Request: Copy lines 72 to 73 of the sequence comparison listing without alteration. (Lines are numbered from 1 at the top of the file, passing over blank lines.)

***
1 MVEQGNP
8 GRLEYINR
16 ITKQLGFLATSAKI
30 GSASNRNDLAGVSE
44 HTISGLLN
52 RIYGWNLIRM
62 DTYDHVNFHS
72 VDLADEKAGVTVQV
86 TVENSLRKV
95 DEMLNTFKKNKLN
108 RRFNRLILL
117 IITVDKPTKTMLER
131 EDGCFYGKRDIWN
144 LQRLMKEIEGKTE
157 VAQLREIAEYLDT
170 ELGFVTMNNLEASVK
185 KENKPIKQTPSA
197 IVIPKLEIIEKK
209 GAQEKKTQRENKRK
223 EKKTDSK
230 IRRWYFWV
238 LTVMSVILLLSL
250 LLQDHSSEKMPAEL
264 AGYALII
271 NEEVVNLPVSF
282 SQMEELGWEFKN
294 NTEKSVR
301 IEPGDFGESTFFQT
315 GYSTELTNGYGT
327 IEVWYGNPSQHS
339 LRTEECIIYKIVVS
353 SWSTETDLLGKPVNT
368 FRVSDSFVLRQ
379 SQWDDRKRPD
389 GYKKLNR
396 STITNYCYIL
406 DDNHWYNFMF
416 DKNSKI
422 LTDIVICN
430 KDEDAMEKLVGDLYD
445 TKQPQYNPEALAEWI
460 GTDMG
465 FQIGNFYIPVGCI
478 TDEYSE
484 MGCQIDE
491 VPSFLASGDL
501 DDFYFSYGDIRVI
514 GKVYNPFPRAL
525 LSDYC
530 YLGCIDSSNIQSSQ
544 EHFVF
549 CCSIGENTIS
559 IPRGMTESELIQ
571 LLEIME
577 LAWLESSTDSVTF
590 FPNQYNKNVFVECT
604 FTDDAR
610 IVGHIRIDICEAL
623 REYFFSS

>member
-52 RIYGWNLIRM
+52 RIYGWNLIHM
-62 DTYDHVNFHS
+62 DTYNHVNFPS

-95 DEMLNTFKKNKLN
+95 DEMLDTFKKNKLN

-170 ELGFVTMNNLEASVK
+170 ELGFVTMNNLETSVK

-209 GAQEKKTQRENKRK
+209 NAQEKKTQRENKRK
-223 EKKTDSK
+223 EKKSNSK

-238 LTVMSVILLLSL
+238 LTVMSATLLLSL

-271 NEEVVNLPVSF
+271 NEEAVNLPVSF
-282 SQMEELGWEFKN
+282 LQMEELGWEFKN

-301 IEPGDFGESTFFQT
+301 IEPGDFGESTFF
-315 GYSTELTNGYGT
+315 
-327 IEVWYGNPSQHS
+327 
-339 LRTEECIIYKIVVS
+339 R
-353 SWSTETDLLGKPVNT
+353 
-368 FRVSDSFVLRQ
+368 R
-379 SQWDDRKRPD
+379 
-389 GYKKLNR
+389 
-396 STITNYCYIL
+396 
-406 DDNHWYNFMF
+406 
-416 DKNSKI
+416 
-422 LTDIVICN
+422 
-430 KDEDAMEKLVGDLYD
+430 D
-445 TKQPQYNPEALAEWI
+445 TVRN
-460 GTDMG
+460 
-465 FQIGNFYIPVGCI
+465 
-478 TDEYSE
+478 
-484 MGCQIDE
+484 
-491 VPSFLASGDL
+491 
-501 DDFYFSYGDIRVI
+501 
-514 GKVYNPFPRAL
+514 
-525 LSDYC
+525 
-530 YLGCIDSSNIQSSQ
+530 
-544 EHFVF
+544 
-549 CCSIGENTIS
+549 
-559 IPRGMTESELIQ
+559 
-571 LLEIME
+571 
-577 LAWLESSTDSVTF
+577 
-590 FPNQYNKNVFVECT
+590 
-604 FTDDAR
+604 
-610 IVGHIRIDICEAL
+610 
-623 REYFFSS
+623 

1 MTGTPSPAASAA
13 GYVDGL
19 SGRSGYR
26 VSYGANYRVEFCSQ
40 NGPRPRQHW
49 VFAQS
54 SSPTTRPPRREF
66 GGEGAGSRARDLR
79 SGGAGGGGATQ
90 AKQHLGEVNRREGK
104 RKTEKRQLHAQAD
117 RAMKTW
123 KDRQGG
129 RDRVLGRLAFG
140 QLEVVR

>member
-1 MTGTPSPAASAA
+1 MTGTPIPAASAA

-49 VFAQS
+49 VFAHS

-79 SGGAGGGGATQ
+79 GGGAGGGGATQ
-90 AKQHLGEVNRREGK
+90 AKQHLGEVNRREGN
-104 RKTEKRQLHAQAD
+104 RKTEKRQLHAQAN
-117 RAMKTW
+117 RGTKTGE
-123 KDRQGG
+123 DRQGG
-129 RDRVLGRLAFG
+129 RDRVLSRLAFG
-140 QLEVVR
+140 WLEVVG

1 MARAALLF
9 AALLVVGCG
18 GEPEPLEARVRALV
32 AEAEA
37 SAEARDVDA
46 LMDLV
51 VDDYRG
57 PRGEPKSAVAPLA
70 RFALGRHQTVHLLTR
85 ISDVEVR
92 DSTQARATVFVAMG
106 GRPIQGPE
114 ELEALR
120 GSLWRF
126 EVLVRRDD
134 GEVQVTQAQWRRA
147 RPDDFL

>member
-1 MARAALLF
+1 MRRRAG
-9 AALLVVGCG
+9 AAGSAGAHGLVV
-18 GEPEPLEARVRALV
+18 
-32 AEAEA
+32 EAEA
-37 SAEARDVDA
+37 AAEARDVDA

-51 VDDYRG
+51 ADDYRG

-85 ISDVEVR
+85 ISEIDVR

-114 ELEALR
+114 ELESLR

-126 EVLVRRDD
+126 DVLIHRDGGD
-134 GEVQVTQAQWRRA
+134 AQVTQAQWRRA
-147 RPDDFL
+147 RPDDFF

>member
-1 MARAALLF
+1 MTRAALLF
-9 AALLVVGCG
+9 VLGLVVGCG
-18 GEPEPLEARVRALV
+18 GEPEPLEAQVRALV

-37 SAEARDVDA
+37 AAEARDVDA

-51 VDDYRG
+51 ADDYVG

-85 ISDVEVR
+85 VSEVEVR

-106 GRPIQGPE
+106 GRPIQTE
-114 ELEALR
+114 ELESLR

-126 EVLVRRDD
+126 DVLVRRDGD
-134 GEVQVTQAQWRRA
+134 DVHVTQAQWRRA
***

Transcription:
+223 EKKSNSK

-238 LTVMSVILLLSL